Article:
CNN media critic Brian Stelter came to the defense of MSNBC host Melissa Harris-Perry on Sunday, saying that the controversial weekend host "deserved better" than to be silently dumped by the network.
In an email posted last week, Harris-Perry explained that she had been absent from several weekend broadcasts after the network took her off the air in favor of election coverage. And she suggested that she would not host the show again until the network returned editorial control to her staff.
“I will not be used as a tool for their purposes,” she wrote. “I am not a token, mammy, or little brown bobble head. I am not owned by [Andrew] Lack, [Phil] Griffin, or MSNBC. I love our show. I want it back.”
Over the weekend, multiple sources confirmed that MSNBC intended to part ways with Harris-Perry in the coming days. And on Sunday, Stelter said that Harris-Perry had told him in a text message that she was in severance talks with MSNBC.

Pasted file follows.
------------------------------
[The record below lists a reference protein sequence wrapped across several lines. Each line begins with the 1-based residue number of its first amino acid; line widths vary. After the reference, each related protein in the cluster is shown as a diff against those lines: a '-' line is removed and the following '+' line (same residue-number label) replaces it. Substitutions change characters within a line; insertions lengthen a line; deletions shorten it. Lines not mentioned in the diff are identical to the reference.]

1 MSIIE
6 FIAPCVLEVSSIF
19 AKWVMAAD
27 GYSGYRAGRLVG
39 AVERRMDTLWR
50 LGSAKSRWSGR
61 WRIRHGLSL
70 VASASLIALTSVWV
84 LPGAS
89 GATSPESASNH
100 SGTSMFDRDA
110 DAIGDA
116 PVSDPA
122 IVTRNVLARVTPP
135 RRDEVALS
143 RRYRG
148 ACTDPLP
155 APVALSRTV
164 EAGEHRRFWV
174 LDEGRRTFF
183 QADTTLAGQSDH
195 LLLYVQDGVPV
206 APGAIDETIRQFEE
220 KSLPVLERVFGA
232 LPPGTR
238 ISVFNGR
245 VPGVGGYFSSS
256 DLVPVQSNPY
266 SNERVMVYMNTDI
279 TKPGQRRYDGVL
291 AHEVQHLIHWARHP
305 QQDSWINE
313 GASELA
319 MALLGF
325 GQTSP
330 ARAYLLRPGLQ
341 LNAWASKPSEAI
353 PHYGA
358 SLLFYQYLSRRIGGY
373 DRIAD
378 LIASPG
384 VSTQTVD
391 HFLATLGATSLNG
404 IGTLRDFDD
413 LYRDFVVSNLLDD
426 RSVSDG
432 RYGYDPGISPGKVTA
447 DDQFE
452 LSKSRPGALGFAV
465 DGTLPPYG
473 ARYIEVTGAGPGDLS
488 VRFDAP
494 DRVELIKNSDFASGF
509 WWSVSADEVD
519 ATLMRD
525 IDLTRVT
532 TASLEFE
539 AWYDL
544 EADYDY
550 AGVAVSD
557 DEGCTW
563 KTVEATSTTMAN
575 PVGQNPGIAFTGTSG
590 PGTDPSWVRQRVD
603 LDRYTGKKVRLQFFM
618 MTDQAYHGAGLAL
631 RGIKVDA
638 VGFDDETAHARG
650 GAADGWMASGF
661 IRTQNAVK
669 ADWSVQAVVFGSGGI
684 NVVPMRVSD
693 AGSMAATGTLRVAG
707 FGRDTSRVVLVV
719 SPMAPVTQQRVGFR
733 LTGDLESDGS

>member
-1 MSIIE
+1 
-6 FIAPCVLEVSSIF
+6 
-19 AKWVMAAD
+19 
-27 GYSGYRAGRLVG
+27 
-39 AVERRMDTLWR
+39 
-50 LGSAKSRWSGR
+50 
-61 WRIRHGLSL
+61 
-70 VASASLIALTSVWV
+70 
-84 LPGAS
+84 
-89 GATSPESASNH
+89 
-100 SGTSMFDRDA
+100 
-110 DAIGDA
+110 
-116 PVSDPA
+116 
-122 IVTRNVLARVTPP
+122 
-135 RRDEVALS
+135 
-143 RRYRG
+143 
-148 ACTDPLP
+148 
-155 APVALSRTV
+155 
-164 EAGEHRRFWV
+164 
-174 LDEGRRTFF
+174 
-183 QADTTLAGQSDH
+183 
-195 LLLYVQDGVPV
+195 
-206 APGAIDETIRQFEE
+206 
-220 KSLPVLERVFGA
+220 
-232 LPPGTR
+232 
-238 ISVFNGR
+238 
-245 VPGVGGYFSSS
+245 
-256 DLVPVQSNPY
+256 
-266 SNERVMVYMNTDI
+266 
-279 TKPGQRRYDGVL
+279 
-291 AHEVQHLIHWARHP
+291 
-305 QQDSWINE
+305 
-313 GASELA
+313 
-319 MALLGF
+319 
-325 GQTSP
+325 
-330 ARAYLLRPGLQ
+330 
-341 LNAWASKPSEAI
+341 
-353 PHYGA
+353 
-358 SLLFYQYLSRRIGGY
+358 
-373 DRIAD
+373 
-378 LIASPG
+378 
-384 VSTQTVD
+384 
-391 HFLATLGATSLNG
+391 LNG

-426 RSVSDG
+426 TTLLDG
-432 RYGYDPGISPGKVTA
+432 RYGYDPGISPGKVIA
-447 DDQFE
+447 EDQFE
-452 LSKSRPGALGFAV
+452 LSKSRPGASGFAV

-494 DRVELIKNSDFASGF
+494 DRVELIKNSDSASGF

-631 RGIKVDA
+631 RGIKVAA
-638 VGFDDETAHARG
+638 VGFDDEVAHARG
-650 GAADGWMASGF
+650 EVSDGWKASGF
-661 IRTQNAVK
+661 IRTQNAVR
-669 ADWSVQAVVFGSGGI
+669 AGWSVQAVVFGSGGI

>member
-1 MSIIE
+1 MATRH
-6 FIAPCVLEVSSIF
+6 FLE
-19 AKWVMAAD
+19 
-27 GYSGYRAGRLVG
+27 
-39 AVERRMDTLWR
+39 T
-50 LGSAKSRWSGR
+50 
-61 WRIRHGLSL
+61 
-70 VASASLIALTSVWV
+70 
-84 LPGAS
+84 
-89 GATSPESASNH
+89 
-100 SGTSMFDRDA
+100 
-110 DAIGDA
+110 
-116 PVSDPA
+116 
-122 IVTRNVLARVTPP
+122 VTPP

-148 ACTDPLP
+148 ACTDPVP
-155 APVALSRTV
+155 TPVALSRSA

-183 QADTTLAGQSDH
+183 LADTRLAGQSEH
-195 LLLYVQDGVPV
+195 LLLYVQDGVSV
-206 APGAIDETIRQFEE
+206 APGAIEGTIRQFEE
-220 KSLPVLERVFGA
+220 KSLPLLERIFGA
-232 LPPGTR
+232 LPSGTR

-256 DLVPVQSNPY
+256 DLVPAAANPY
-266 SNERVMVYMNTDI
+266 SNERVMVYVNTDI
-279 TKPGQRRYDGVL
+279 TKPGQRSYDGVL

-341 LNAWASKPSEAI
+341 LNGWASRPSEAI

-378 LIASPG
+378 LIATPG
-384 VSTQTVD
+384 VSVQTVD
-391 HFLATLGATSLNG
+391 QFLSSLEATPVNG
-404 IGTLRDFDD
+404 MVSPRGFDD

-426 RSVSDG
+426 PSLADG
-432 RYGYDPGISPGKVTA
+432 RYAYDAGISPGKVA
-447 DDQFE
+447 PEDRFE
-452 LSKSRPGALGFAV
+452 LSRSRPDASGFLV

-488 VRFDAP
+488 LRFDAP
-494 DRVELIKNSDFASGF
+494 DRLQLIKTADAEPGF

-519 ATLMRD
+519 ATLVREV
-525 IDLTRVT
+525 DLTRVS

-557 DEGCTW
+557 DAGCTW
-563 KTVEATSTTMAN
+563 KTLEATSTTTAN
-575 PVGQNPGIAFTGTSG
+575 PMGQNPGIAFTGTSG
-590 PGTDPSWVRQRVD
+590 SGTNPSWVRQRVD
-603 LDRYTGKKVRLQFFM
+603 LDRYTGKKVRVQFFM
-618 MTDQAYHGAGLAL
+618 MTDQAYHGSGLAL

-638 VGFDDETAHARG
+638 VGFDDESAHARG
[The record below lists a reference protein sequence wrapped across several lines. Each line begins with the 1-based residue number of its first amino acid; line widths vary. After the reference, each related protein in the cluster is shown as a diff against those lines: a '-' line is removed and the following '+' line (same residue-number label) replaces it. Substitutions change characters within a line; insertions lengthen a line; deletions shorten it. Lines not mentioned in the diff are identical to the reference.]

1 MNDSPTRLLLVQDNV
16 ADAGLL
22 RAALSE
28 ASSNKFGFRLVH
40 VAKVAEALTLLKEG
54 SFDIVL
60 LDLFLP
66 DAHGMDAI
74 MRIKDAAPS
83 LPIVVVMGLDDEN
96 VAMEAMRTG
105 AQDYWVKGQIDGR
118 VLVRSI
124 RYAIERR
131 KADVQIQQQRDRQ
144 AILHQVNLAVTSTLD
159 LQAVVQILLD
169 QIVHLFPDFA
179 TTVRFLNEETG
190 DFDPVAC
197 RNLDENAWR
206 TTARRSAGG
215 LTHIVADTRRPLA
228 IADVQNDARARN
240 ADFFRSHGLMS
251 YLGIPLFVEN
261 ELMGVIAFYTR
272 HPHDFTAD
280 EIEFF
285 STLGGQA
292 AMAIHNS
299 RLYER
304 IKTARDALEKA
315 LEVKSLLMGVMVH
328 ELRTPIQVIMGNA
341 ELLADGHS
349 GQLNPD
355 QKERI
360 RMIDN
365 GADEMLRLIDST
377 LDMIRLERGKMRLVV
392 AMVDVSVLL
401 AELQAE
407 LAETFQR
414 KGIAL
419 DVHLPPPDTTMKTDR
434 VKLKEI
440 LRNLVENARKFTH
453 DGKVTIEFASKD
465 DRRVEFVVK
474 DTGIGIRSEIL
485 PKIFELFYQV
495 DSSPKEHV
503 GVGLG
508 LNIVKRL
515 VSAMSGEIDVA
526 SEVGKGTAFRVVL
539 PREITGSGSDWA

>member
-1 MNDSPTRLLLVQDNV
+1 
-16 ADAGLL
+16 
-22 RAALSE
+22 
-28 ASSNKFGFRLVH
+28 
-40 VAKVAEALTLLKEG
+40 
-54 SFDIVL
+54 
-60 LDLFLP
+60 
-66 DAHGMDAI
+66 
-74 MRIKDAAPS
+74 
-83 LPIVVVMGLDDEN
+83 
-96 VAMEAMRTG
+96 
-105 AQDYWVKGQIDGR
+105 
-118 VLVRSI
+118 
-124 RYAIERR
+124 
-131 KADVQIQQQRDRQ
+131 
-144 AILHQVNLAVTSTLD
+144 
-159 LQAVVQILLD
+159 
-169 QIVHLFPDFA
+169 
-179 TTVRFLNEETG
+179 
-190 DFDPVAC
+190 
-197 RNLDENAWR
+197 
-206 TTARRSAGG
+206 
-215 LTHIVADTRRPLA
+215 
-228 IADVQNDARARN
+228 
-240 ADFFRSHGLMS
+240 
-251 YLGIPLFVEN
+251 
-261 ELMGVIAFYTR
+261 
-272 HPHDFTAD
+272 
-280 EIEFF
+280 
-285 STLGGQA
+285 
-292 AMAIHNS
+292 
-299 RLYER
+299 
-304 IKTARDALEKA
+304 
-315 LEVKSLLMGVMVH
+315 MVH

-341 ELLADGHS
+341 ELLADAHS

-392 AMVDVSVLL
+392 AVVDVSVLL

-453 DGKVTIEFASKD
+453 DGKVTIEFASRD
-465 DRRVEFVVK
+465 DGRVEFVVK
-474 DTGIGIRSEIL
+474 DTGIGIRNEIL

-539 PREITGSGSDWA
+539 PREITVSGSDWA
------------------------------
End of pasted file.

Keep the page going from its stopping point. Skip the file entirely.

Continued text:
"I'm a direct time slot competitor of hers so I have an interest in this," Stelter noted. "And I know Harris-Perry is a polarizing figure. Some people are very happy she has been sidelined, but I think she deserved better than this."
"Harris-Perry's talk show was unique," he continued. "Love it or hate it, she booked people who otherwise weren't seen or heard on TV. In some ways, she symbolized the Obama era of MSNBC. But that era is ending."
Stelter observed that Harris-Perry's statement about her treatment at MSNBC was "scorching."
"I've never seen anything like it in cable news," he said. "And it has led to her exit... But by marginalizing her, the channel is taking a risk."
As The Washington Post's Paul Farhi pointed out: "All of the changes carry a potential perception risk that MSNBC... is diminishing the contributions of its minority personalities."